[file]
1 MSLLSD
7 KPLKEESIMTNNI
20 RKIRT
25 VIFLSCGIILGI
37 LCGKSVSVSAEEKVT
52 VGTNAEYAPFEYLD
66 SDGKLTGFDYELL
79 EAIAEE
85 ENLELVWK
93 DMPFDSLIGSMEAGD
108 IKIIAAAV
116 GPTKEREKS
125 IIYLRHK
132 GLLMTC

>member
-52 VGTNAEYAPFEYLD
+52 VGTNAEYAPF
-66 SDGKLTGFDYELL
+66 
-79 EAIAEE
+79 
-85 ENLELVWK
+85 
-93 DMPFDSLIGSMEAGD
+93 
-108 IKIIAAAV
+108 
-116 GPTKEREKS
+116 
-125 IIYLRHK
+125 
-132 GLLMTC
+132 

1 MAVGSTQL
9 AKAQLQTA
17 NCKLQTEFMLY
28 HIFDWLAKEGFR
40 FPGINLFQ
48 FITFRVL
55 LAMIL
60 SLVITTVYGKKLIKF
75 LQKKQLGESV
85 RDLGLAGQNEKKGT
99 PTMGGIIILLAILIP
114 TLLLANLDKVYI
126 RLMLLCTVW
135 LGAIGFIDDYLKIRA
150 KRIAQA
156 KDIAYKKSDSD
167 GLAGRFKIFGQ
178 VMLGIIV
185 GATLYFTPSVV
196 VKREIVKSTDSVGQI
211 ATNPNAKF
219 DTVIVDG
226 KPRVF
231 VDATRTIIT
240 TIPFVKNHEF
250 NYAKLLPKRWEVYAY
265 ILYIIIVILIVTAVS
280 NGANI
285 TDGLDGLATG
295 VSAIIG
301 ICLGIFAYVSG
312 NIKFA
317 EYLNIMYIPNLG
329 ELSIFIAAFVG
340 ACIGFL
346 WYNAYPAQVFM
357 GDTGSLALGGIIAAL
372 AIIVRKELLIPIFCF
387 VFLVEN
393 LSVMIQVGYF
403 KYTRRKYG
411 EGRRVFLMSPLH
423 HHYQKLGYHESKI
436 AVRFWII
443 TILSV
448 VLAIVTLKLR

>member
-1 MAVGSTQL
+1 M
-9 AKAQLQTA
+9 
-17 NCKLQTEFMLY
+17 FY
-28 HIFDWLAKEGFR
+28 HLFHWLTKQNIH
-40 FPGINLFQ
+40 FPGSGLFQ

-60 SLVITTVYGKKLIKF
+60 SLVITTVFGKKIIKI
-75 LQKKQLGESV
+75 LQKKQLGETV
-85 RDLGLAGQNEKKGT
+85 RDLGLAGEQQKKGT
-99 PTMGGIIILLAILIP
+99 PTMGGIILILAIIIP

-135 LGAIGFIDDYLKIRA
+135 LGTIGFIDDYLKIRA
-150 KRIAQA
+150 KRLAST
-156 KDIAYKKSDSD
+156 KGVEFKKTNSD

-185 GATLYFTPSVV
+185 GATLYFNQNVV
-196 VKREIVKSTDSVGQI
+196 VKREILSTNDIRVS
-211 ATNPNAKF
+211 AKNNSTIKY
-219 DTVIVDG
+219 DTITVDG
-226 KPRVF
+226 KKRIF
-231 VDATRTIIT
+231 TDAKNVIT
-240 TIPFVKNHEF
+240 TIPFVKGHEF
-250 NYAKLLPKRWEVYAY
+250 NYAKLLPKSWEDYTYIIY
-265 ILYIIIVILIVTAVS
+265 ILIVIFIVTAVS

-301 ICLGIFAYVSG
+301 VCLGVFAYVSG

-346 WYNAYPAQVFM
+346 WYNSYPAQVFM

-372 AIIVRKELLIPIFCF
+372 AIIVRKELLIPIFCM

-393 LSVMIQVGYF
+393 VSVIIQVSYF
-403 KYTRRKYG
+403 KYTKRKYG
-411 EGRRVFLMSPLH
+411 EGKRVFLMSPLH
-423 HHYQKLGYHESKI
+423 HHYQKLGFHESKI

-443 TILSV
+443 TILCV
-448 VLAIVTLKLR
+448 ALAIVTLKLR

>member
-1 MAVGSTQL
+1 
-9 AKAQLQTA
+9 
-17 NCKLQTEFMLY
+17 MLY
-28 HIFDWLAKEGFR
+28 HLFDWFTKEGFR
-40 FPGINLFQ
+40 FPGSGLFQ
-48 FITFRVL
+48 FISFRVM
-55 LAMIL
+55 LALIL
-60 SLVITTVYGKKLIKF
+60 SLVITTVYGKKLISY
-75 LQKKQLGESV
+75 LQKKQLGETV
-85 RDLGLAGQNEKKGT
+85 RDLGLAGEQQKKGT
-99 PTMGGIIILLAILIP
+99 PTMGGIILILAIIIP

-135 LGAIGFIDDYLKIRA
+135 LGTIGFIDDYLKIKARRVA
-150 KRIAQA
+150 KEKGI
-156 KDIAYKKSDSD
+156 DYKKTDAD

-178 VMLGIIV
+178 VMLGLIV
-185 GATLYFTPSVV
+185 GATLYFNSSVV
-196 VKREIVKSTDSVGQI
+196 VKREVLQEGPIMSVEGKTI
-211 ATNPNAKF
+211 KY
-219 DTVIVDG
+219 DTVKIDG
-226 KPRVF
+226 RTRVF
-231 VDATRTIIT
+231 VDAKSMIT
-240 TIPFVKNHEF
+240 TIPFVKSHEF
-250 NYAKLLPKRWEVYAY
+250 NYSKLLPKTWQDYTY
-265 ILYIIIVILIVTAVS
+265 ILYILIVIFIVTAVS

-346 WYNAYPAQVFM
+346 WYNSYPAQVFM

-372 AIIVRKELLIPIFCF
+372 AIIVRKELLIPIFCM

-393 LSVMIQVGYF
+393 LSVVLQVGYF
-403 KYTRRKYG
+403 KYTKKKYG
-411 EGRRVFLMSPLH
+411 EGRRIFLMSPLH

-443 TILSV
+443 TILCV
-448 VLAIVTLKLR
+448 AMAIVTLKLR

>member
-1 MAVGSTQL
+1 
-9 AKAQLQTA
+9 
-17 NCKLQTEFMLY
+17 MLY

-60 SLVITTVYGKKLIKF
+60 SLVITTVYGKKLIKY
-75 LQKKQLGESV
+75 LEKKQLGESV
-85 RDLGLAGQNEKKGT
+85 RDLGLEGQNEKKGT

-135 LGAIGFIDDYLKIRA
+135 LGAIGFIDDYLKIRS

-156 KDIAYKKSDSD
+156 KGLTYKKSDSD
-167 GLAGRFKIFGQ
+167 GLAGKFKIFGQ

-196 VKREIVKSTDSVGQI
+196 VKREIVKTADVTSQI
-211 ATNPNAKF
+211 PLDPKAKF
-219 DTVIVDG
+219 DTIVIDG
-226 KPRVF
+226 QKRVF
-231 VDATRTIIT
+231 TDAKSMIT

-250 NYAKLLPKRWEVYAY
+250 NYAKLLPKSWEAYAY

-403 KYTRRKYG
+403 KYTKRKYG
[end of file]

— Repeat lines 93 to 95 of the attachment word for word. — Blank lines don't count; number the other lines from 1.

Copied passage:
-75 LQKKQLGESV
+75 LQKKQLGETV
-85 RDLGLAGQNEKKGT